Biden Marks October as Domestic Violence Awareness Month

Press Release

By:  Joe Biden, Jr.
Date: Oct. 10, 2007
Location: Washington, DC


Biden Marks October as Domestic Violence Awareness Month

BIDEN: "Even though we've made great strides in the battle against domestic violence, we still have a ways to go. 1 in 4 women still experience some sort of abuse during their lifetime."

Author of the landmark Violence Against Women Act and Chairman of the Senate Judiciary Subcommittee on Crime and Drugs, U.S. Senator Joseph R. Biden, Jr. (D-DE), commemorated Domestic Violence Awareness Month by joining the national call to stop violence against women.

"We've moved mountains in the battle against domestic violence in the years since we passed the original Violence Against Women Act," said Senator Biden. "We've built an army of resources nationwide and each year we are reaching more women and more families in Delaware and across the nation than ever before."

Domestic violence affects all communities, and has a devastating impact on children who witness the abuse. According to the Centers for Disease Control, approximately 27 % of all women will experience some form of abuse in their lifetime.

"Even though we've made great strides in the battle against domestic violence, we still have a ways to go. 1 in 4 women still experience some sort of abuse during their lifetime," said Sen. Biden. "Domestic violence takes on many forms - including physical, sexual, emotional and financial abuse. It takes courage for someone in an abusive relationship to ask for help or walk away. We need to make certain that all victims know that help is available."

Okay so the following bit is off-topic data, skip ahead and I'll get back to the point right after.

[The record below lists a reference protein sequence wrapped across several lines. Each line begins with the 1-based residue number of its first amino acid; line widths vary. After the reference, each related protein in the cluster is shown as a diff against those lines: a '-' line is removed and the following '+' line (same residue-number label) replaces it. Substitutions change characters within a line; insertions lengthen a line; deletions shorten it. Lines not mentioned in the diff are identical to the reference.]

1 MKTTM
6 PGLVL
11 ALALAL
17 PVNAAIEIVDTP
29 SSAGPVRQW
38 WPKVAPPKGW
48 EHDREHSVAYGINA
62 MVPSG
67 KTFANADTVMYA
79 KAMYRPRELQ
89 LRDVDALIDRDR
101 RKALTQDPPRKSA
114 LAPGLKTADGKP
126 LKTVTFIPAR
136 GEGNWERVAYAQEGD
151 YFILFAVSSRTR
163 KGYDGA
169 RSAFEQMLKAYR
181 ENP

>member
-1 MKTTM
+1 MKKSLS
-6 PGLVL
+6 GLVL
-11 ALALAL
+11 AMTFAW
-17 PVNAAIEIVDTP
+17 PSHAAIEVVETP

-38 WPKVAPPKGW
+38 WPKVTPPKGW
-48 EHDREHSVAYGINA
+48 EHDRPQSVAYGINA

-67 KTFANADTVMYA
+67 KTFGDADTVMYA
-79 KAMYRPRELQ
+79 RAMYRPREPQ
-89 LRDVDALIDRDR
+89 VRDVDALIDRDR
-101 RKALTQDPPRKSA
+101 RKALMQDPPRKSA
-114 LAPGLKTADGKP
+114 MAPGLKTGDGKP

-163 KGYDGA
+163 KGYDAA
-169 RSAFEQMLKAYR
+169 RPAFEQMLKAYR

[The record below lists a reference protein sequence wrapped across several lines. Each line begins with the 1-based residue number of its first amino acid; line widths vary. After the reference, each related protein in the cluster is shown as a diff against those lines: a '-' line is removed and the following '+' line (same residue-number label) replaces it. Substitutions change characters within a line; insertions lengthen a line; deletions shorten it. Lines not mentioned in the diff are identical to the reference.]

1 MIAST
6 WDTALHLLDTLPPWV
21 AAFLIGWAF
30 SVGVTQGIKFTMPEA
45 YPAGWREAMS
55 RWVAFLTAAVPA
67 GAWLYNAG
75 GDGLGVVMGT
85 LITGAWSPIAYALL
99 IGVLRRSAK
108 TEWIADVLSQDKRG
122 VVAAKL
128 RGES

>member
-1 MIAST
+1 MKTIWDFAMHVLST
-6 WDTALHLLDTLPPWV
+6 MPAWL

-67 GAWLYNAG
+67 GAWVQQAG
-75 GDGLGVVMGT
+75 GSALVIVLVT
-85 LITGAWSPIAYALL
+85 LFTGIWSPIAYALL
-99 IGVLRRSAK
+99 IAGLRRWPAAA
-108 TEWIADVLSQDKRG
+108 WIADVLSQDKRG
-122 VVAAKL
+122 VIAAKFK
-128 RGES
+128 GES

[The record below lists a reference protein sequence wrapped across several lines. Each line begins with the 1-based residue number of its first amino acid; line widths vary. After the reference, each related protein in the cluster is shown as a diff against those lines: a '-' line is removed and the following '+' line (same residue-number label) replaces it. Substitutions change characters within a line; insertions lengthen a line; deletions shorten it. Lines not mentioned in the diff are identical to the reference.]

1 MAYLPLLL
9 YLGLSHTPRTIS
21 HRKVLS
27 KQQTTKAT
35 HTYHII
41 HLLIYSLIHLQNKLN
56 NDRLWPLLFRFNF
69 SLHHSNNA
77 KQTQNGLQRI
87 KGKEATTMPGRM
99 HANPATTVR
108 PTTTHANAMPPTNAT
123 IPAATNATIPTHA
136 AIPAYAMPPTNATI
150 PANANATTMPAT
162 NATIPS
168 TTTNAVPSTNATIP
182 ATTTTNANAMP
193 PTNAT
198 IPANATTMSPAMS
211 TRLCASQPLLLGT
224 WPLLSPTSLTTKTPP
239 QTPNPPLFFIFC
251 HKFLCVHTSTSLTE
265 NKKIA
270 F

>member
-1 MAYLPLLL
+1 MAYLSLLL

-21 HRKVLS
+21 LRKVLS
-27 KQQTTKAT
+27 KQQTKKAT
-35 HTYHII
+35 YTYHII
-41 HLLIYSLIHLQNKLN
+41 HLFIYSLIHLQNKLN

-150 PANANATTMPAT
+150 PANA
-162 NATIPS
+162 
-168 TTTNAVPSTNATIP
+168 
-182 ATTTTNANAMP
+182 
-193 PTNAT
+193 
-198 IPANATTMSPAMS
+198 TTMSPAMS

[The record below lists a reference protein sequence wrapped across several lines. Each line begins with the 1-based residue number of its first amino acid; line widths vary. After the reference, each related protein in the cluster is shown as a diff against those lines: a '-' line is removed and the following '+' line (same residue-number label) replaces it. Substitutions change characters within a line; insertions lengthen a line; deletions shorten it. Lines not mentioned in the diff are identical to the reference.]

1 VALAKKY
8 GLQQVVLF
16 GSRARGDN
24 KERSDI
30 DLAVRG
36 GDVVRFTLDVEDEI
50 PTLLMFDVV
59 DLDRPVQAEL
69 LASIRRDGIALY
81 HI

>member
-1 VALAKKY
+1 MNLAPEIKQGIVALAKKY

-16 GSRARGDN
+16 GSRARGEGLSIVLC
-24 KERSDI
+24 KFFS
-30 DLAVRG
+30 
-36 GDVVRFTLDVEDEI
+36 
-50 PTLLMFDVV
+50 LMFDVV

"We need to ensure that community resources are close at hand for a battered woman to protect and empower her with safe, emergency shelter, an attorney to represent her, treatment for her kids, well-trained police and prosecutors taking on her case and more," said Sen. Biden.

To put this agenda into action, Sens. Biden and Arlen Specter (R-PA) introduced the National Domestic Violence Volunteer Attorney Network Act, which creates a streamlined national system to recruit and train volunteer attorneys and connect them with domestic violence survivors. Under the bill, the American Bar Association would manage an Internet-based National Domestic Violence Attorney Network to help recruit and train volunteer attorneys; statewide legal coordinators would facilitate legal services in their individual states; and the National Domestic Violence Hotline would provide legal referrals to victims.

"I believe that this legislation builds on the best of American ideals - volunteerism, technology know-how, collaboration and our unwavering commitment to justice and service - and will help build an army of 100,000 volunteer lawyers to help domestic violence victims," added Sen. Biden.

The National Domestic Violence Hotline, established under the original Violence Against Women Act, has answered over 1 million calls for help since its inception. If you or someone you know needs help, call 1-800-799-SAFE. The National Teen Dating Abuse Hotline, operated by the National Hotline, can be reached at 1-866-331-9474.